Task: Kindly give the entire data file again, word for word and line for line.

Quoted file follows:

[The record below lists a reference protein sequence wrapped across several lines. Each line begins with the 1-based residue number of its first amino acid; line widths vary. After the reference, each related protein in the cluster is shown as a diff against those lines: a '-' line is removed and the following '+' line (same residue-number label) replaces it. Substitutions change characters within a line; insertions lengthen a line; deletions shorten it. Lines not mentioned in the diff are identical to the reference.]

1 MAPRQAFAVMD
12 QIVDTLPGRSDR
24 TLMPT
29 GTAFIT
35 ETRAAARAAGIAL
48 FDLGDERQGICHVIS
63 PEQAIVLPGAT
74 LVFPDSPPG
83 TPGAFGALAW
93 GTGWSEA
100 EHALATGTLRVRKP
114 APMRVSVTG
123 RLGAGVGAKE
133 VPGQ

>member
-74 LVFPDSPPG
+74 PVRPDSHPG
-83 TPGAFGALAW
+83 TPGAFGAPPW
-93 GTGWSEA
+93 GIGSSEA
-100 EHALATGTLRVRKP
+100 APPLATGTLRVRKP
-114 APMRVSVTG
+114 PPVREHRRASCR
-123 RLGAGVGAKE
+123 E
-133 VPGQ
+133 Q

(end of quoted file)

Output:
[The record below lists a reference protein sequence wrapped across several lines. Each line begins with the 1-based residue number of its first amino acid; line widths vary. After the reference, each related protein in the cluster is shown as a diff against those lines: a '-' line is removed and the following '+' line (same residue-number label) replaces it. Substitutions change characters within a line; insertions lengthen a line; deletions shorten it. Lines not mentioned in the diff are identical to the reference.]

1 MAPRQAFAVMD
12 QIVDTLPGRSDR
24 TLMPT
29 GTAFIT
35 ETRAAARAAGIAL
48 FDLGDERQGICHVIS
63 PEQAIVLPGAT
74 LVFPDSPPG
83 TPGAFGALAW
93 GTGWSEA
100 EHALATGTLRVRKP
114 APMRVSVTG
123 RLGAGVGAKE
133 VPGQ

>member
-74 LVFPDSPPG
+74 PVRPDSHPG
-83 TPGAFGALAW
+83 TPGAFGAPPW
-93 GTGWSEA
+93 GIGSSEA
-100 EHALATGTLRVRKP
+100 APPLATGTLRVRKP
-114 APMRVSVTG
+114 PPVREHRRASCR
-123 RLGAGVGAKE
+123 E
-133 VPGQ
+133 Q